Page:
Scientific journals pride themselves on peer review—where outside experts evaluate research—but the Correspondence section that published Porter and Jick’s letter doesn’t usually follow the same standard.
Here it is in full:So this week, the New England Journal of Medicine, which published the original letter in 1980, is issuing a corrective.
Citations of the letter have fallen in recent years, as doctors have seen firsthand just how addictive opioids can be.
The outsized influence of the Porter and Jick letter is no secret, but this study sets it in the formal scientific record—in the same journal where it all started.
Porter and Jick’s letter is not the only study whose findings on opioid addiction became taken out of context, but it was one of the most prominent.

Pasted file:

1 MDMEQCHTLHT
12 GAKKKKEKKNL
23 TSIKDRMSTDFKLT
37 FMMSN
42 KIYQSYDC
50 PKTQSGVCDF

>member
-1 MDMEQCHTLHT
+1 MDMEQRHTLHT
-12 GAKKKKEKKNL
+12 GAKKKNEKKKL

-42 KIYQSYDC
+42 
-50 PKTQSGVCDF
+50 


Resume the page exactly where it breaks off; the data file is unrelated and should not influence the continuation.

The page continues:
according to In 491 citations of the letter, the citing authors did not note that the patients in the letter were hospitalized.
New England Journal of Medicine It was only a paragraph long–just 100 words.
Today, another analysis in the New England Journal tracks how the 1980 note made its way through the scientific literature.
The New England Journal Of Medicine ed less than ten times a year.
A 1980 Letter By A BU Doctor Helped Spur Opioid Epidemic: Report
according to It seems to have started with a one-paragraph letter that appeared in the New England Journal of Medicine in 1980.
Now, the New England Journal of Medicine has published a new report by Canadian researchers looking at the devastating effect of that letter.
“From 1999 through 2015, more than 183,000 deaths from prescription opioids were reported in the United States, and millions of Americans are now addicted to opioids,” the report published June 1 reads.
“We conclude that despite widespread use of narcotic drugs in hospitals, the development of addiction is rare in medical patients with no history of addiction,” the letter read.
Jick noted that he testified as a government witness in a lawsuit some years ago concerning the marketing of pain drugs.
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